Volume 12 Supplement 1

Clinical Trials Methodology Conference 2011

Open Access

Central statistical monitoring in clinical trials

  • Amy A Kirkwood1 and
  • Allan Hackshaw1
Trials201112(Suppl 1):A55

https://doi.org/10.1186/1745-6215-12-S1-A55

Published: 13 December 2011

Background

On-site monitoring is a common but time-consuming and expensive activity, with little evidence that it is worthwhile. Centralised statistical monitoring (CSM) is a much cheaper alternative, where data checks are performed by the co-ordinating centre, reducing the need to visit every site. Although some publications have outlined possible methods, few have applied them to data from real clinical trials.

Methods

R-programs were developed to check data at either the patient or site level, for fraud or data errors. These included finding anomalous data patterns, digit preference, rounding, incorrect dates (eg weekends/holidays), values of variables too close or too far from the means, odd correlation structures and extreme values or variances. We applied these to 3 trials: (i) where data had already been checked, (ii) an ongoing trial where our findings could be checked in real-time, and (iii) where data errors and fake patients were created.

Findings

The programs were designed to be run automatically and produce simple tables or figures. Few errors were detected in the trial where data had already been checked (as expected). Most data errors were found in the two other trials. The programs were able to detect data errors, as well as fabricated patients that we generated to have values that were too close to the multivariate mean (fig. 1). They also detected centres that had too few or too many serious adverse events (fig. 2). It might be difficult to reliably apply some of the programs to centres with few patients. Several patients that were fabricated were not detected because the data did not follow the assumptions used by the R-programs, or the number of fabricated patients within a centre was too small. Examples of the different output produced, including easy-to-read diagrams and how they are interpreted, could be shown and discussed, along with their strengths and limitations.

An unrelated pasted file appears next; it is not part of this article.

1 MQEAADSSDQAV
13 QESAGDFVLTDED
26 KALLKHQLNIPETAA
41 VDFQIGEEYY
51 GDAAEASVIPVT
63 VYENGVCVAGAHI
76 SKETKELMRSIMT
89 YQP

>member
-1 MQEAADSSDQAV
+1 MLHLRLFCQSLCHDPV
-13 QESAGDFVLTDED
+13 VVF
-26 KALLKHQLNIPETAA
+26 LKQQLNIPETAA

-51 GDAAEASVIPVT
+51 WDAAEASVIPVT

Figure 1

Patient level data checks. Output for one site, in which data were faked for 2 patients (shown in grey) by creating values for several variables that were close to the mean of all patients (which is more likely to occur if data were to be faked). Patients with values which lie too close to the multivariate mean are shown away from the others and were picked up (and circled in red) by the program.

Figure 2

Site level data checks. The y-axis represents the SAE rate per site, allowing for time in the trial by patients. The lowest 10% of SAE rates are shown as black squares. The circled observation is for a site where data were faked so that the site had too few SAEs, compared to the average for all sites (horizontal line). Sites in the bottom right hand corner have lower than expected SAE rates but relatively large numbers of patients, so could have on-site monitoring checks.

Conclusions

CSM appears to be a cost-effective and worthwhile alternative to on-site monitoring. It can identify incorrect patient data, or centre where the data considered together is too different to all other sites and therefore should be reviewed. However, more research is needed to identify which situations CSM does not work well in.

Authors’ Affiliations

(1)
CRUK and UCL Cancer Trials Centre

Copyright

© Kirkwood and Hackshaw; licensee BioMed Central Ltd. 2011

This article is published under license to BioMed Central Ltd. This is an open access article distributed under the terms of the Creative Commons Attribution License (http://creativecommons.org/licenses/by/2.0), which permits unrestricted use, distribution, and reproduction in any medium, provided the original work is properly cited.

Advertisement